Environment Minister Stewart Stevenson said:
“Scotland is blessed with some of the best salmon fishing rivers in the world and has an international reputation that draws visitors from near and far. We are also known for producing premium quality farmed salmon, and the aquaculture industry makes a key economic contribution, particularly in fragile rural communities.
“I believe that both sectors can exist and develop in harmony with each other, and I am therefore greatly encouraged that both wild fish interests and the salmon farming industry have agreed to this new process with a view to working together more constructively in the future.”
Dr Alan Wells, Policy and Planning Director of the Association of Salmon Fishery Boards said:
“We recognise that the salmon farming industry makes an important contribution to Scotland’s rural economy and that it is here to stay. However, wild salmon and sea trout are also important to the west Highlands and Islands.
“Accordingly we welcome the intervention of Stewart Stevenson to encourage both wild fish interests and aquaculture interests to enter discussions with a view to working together more constructively in the future, and enabling both sectors to prosper”.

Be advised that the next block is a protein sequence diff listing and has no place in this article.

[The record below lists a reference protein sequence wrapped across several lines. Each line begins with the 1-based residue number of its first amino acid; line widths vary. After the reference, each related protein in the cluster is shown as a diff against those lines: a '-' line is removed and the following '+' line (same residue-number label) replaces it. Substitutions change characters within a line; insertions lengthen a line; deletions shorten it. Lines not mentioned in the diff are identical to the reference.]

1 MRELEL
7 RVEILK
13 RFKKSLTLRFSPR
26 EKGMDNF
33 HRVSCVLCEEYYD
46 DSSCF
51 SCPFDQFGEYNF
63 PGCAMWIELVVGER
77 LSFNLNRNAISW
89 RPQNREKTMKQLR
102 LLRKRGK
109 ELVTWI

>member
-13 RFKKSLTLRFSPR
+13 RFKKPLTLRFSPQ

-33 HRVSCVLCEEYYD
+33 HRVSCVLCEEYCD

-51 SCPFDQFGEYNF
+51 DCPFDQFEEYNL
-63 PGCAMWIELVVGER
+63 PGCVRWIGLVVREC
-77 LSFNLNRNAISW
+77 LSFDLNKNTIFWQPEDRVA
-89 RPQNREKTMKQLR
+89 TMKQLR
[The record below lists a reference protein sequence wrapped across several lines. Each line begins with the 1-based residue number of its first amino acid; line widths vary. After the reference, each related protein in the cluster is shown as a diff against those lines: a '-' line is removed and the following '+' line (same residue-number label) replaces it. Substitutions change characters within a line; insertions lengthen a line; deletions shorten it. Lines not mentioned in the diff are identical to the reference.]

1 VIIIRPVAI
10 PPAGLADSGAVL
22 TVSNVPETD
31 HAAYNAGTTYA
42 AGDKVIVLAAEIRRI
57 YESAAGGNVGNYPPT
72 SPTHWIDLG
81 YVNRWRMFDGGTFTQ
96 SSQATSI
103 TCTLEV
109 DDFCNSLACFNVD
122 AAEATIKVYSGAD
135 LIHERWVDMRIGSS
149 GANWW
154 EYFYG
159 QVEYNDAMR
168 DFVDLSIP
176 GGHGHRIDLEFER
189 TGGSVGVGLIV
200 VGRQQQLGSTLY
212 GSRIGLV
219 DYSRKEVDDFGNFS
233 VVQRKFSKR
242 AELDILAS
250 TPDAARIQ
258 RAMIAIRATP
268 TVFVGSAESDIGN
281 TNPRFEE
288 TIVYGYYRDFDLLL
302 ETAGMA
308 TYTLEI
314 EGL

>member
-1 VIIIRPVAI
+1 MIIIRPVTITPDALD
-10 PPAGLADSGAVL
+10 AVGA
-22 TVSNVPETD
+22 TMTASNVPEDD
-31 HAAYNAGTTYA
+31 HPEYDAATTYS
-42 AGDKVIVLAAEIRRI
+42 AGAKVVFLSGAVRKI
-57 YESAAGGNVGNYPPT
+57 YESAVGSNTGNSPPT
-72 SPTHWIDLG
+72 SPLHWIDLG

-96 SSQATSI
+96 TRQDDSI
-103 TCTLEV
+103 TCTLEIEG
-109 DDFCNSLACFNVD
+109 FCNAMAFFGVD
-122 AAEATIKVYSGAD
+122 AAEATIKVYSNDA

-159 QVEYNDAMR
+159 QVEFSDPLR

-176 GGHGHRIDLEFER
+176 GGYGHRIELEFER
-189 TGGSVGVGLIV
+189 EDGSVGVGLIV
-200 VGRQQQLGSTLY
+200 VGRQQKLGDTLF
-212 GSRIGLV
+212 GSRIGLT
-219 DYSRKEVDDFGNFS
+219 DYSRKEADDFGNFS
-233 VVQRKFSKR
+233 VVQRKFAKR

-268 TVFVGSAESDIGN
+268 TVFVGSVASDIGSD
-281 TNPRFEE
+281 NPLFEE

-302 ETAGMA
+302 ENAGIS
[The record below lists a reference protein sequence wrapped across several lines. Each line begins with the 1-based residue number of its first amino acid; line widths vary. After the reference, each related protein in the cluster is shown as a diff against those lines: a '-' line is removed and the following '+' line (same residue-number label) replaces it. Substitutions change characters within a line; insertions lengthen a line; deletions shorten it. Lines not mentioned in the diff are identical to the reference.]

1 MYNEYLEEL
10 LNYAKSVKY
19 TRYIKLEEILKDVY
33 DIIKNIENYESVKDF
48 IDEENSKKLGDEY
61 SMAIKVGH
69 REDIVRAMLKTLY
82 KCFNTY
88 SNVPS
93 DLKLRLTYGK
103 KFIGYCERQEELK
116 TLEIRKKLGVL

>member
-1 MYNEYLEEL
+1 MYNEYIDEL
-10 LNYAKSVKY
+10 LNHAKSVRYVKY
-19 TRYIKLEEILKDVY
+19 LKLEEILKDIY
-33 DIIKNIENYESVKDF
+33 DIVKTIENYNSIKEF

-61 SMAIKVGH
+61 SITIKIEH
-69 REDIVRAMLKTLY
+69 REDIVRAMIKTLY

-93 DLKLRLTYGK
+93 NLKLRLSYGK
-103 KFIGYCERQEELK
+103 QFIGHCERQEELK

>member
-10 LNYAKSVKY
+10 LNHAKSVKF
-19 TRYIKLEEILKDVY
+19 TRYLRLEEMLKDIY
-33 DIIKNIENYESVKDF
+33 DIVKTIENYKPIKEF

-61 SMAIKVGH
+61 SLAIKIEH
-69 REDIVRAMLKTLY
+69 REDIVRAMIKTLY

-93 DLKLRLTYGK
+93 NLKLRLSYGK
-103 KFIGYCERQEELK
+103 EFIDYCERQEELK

Scott Landsburgh, Chief Executive of the Scottish Salmon Producers’ Organisation, which represents the salmon farming industry, said:
“We are pleased that the Minister has taken a lead in establishing these discussions. We welcome the recognition by all parties in the process that salmon farming plays a vital part in Scotland’s rural economy and has a long term future. We look forward to joining with our colleagues in the wild fisheries sector in these discussions.”
Paul Knight, Chief Executive Officer of the Salmon and Trout Association, said:
“We too welcome this initiative from the Minister and we intend to work to constructively to enable Scotland’s iconic wild fisheries to prosper alongside a successful fish farming industry.”
Andrew Wallace, Chairman of the Rivers and Fisheries Trusts of Scotland, added:
“For the past decade we have engaged in dialogue on many levels with the salmon farming industry and this fresh initiative is certainly worth exploring.”
Phil Thomas, Chairman of the Scottish Salmon Producers’ Organisation, said:
“These discussions offer Scotland’s aquaculture and wild fisheries sectors a valuable opportunity to build constructive dialogue going forward.”
The parties will have an opportunity to meet with an independent facilitator shortly to discuss how the process might work and what outcomes should be sought.
Aquaculture accounts for almost 40 per cent of the value of Scotland’s food exports, with production worth around £434 million per year. Alongside Norway and Chile, Scotland is a top three global producer of farmed Atlantic Salmon.
Figures for 2010 show that Scotland’s total rod catch for salmon was the highest on record, with 110,496 salmon and grilse caught, up 31 per cent on the previous five year average. Of these 70 per cent were caught and released by anglers (rising to 86 per cent for spring salmon).
Game and coarse angling brings in over £113m annually to the Scottish economy and helps sustain over 2800 jobs around Scotland. Salmon and sea trout angling in Scotland accounts for more than 500,000 angler days.